Fabiola Santiago: Don’t balance Miami-Dade County budget by cutting out library books
07/15/2014 7:01 PM
07/15/2014 7:02 PM
In one of his off-script comments about the budget, Miami-Dade Mayor Carlos Gimenez said last week that if the county had a $64-million library budget, “we wouldn’t know what to do with it.”
Once again, the mayor underestimated the engaged citizens of Miami-Dade, otherwise known as patrons of our public libraries.
In a slam-dunk display of support for libraries at a budget hearing Tuesday, his constituents showed the mayor and the County Commission what to do with the money, creatively delivering their message.
They held a read-a-thon outside the chambers.
They delivered stacks of signed petitions, 3,000 of them, in favor of restoring library funding to $64 million, even if that means an increase in property taxes.
And, in a simple, but brilliant move, a librarian passed out children’s books to commissioners, who eagerly began perusing them.
One giggled at a fitting title: The Jungle Book.
Another complained that the book he was holding had an old picture of LeBron James wearing a Cavaliers jersey.
“They’re old books, we’re not buying new ones,” the librarian said to laughter.
At the height of the commissioners’ amusement – they were spellbound like children during storytime – the books began to be collected back.
It was a perfect metaphor for a library system that was once hailed as one of the best in the nation – and now cannot afford to buy new titles.
If there had been a scoreboard by the time library supporters were done speaking, it would’ve looked like this: Libraries 100; Mayor Gimenez: 0.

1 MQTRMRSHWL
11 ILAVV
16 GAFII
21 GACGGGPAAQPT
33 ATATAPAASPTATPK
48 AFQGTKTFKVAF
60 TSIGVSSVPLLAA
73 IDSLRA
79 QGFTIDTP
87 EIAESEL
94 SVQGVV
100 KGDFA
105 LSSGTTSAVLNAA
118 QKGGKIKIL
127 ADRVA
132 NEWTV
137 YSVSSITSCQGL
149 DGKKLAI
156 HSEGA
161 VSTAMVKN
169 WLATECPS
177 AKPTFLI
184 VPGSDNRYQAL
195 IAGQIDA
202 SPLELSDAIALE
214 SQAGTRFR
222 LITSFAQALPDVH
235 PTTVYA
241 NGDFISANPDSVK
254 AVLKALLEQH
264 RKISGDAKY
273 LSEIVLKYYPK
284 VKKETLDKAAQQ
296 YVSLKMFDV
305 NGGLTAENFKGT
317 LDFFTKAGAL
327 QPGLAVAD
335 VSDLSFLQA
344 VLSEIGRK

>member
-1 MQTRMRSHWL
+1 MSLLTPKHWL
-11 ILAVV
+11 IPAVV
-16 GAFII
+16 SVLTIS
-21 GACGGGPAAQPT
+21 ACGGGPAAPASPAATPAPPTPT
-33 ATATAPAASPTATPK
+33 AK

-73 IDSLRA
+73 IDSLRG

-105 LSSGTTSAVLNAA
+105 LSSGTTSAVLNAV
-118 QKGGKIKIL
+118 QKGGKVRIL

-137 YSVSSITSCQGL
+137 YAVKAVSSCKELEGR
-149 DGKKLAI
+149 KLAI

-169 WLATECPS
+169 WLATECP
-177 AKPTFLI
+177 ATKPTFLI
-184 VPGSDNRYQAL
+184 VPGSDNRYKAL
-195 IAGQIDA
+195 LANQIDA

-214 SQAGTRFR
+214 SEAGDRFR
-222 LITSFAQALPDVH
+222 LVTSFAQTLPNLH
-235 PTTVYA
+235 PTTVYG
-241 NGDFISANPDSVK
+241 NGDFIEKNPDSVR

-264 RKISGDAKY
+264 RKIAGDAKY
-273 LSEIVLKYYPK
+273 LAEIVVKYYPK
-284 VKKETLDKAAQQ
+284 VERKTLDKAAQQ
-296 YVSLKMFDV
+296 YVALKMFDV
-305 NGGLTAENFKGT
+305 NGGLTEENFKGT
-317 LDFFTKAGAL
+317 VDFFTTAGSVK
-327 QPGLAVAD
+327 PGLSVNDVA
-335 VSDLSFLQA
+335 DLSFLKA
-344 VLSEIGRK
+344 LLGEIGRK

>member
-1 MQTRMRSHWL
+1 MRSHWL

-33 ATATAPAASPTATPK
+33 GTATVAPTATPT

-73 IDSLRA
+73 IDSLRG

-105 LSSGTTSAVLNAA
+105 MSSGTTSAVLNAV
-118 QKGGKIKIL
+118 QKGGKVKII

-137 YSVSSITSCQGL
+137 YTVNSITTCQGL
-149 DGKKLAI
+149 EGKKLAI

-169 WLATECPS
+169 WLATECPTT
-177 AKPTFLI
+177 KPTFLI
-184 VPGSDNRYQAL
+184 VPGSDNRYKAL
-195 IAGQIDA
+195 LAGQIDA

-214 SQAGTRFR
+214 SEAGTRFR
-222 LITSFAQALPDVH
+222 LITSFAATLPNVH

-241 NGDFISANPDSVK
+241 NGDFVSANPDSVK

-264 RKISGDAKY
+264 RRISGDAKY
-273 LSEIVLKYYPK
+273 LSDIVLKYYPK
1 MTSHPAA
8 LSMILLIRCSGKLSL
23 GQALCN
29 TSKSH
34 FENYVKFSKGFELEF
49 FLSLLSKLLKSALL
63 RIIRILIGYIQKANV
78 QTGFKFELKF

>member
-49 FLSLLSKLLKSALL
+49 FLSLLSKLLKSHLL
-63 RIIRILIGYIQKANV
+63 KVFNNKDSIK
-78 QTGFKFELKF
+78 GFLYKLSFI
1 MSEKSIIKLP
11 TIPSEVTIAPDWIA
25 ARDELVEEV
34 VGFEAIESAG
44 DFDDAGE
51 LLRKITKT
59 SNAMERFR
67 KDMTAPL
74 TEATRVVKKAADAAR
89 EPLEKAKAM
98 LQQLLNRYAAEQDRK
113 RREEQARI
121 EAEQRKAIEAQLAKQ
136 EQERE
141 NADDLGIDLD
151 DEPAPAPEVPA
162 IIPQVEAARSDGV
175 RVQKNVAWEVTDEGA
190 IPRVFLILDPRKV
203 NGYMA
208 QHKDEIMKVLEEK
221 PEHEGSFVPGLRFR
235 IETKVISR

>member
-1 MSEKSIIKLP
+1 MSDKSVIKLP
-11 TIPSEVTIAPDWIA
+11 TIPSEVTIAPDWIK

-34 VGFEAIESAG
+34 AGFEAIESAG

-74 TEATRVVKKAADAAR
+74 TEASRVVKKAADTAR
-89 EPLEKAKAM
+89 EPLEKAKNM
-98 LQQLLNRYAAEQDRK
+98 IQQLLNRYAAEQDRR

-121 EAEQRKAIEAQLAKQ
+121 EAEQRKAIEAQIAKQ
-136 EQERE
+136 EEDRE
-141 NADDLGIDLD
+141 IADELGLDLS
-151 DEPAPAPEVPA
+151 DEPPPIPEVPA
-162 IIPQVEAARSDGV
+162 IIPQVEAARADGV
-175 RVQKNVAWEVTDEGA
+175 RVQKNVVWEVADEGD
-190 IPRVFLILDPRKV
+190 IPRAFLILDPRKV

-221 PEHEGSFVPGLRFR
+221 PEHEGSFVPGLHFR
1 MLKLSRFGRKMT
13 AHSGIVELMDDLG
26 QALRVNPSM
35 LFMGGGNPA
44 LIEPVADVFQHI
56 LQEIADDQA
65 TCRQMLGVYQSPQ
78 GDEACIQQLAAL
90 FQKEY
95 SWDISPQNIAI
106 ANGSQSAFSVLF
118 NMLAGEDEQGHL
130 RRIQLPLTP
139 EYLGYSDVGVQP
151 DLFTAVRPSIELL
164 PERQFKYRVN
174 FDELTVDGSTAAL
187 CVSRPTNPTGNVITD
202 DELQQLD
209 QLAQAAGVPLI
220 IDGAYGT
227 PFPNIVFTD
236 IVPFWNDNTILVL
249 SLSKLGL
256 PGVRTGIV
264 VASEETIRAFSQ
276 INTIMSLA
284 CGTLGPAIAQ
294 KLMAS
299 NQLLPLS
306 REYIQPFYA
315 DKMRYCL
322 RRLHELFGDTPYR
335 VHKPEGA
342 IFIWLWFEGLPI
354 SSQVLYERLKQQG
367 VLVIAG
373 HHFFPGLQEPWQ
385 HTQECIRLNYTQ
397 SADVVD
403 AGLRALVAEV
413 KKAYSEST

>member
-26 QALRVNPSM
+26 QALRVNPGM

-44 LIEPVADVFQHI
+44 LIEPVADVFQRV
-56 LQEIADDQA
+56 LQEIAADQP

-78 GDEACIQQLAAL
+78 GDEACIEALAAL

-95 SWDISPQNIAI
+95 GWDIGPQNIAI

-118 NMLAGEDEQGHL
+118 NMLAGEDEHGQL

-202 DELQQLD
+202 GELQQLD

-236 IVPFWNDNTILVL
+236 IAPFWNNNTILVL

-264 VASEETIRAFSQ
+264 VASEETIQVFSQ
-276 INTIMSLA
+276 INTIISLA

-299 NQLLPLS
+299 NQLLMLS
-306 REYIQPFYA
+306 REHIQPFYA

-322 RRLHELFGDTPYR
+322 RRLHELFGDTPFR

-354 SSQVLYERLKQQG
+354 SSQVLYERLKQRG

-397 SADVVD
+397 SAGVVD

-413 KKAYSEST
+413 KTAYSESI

This well-intentioned but misguided mayor has vowed to veto any budget passed by commissioners with a tax hike – despite the fact that the library millage increase would amount to about $15 a year for the average household.
The services libraries provide far outweigh that kind of cost and it’s the reason they enjoy tremendous support across diverse communities.
Library use leads to better performance in academics, people testified, and they bridge income disparities by providing free access to technology, workshops, and assistance with paperwork. Young people find mentorship, guidance in research – and “a safe place” to be, as several young people vouched in some of the most compelling commentary I heard.
It’s no wonder that even one of the mayor’s political consultants, pushing Gimenez’s “hold the line” budget strategy, was acknowledging on television the other day that libraries are “at the root of our democracy.” When he spoke of the value of libraries, it was hard to tell what side he was on.
So why is honoring the community’s support of literacy such a hard-sell for Gimenez? Did he not hear it loud enough last year when support for libraries was equally overwhelming?
What would patrons do with $64 million?
Restore the Miami-Dade Public Library System to its original glory before itstaxpayer designated funding was funneled elsewhere and the system’s well-managed reserves were depleted.
Don’t balance the budget on the backs of librarians who make $30,000-$45,000 a year. Don’t close branches or reduce hours. Don’t short-change programming; elevate it.
And order new books, even if they depict again with LeBron in a Cavaliers jersey.
About Fabiola Santiago
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